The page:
Wednesday, 29 June 2011

On bottom

A correspondent from Shakespeare's Globe writes to ask whether bottom ever meant 'posterior' in Elizabethan England. He has noted the way some modern productions make risque jokes about the character of Bottom in A Midsummer Night's Dream, and wonders if these are what Shakespeare intended. He wonders, too, whether Bum (the name of Pompey in Measure for Measure) would have had a similar connotation.

This is the kind of case where the amazing Historical Thesaurus of the Oxford English Dictionary comes into its own. Type bottom into the search, and up will come all the senses of that word, grouped thematically. Find the one which means 'buttocks', and there you will find a list of over 80 lexical items for this area of the anatomy, which you can see alphabetically or in chronological order of record. They contain items which are a mixture of learned, jocular, euphemistic, and slang.

1000s: arse
1200s: cule, latter end, fundament, buttock
1300s: tut, tail, toute, nage, tail-end, brawn, bum
1400s: newscher, croupon, rumple, lend, butt, luddock, rearward, croup
1500s: backside, dock, rump, hurdies, bun, sitting-place, prat, nates, crupper, posteriorums,
1600s: cheek, catastrophe, podex, posterior, seat, poop, stern, breek, flitch, bumfiddle, quarter, foundation, toby
1700s: rear, moon, derriere, fud, rass, bottom
1800s: stern-post, hinderland, hinderling, ultimatum, behind, rear end, hinder, botty, stern-works, jacksy,
1900s: sit, truck-end, tochus, BTM, sit-upon, bot, sit-me-down, fanny, beam, ass, can, keister, batty, bim, quoit, rusty-dusty, twat, zatch, booty, bun, tush

So, bum? Yes, that would have carried a rude connotation in Shakespeare's day. But bottom? No. To exploit rude connotations here would be an anachronism. Of course, it's difficult to ignore the modern meaning, when we hear the name, but we have to try, if we want to get closer to Shakespeare's usage.


Flashdance said...

Very interesting. As another example we assume that the French language, so well guarded by the Academy has been set in stone for centuries; not true. Until the time of Napoleon the most popular word for 'yes' outside of Paris was not 'oui' but 'oik'!

Jack Windsor Lewis said...

I'm afraid, Dave, I don't agree. I think we may disregard the gap in the OED evidence. That wily old sniffer out of naughtyisms Eric Partridge quoted in Shakespeare's Bawdy the stanza from from Venus and Adonis starting at line 239
"Graze on my lips, and if those hills be drie,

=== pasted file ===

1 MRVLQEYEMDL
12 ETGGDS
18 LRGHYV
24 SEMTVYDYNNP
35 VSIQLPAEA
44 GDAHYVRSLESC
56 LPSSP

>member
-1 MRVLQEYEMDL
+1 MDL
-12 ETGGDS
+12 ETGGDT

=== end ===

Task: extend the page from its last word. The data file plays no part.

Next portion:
Stray lower, where the pleasant fountaines lie
Within this limit is reliefe inough,
Sweet bottome grasse, and high delightfull plaine
Round rising hillocks" ...etc
That's fundamental evidence to me.

DC said...

This isn't counter-evidence at all. Bottom grass is given a separate entry in the OED (C2.e), rightly, I think, as one of a series of usages in which bottom means simply 'pertaining to low-lying ground' (along with bottom-glade, bottom-land and so on. Yes, there's bawdy here, but it is in relation to grass (i.e.pubic hair), not to bottomwhere the contrast with high suggests that these terms are being used literally.

DC said...

Ben sends me a link to the Iris Theatre production of Dream currently running at the Actor's Church in Covent Garden, London, until 5 August. Saw it the other night and it's a delight - a promenade around the gardens and into the church at the end. You can check it out via the Independent preview, and there's also a trailer.

Claudia said...

This is interesting... Midsummer Night's Dream was the first play I ever read and saw. It was 1978 and I was 12; our illuminated English teacher made us read it in Italian before she took us to see it in English in a production by Mountview Theatre School. I appropriately sat through the play as if in a dream (the setting helped, it was an old castle near Como), with my Italian translation in front of me and I loved it. I can still remember thinking I wished it'd never end. Anyway, sorry about the "amarcord" ... this was all to say that Bottom's name was translated Chiappa - which means buttock. I don't know if this is still the case in Italian productions as I never ever saw it in Italian. So were the translators completely mistaken? And did Shakespeare give the name any other type of connotation or was it just chance?

DC said...

Yes, the Italian translators missed the point completely. The name Bottom is occupation-related, as the other mechanicals' names are. A 'bottom' at the time was the name for a ball of thread - a collocation of the time was 'a bottom of thread' (see the OED, sense 15).

Anonymous said...

A very interesting topic, I agree with you stated about the use of Me/I and feel that one comes to the conclusion of using 'I' as a formality; as they assume that means that it is grammatically correct. Thankyou for your insight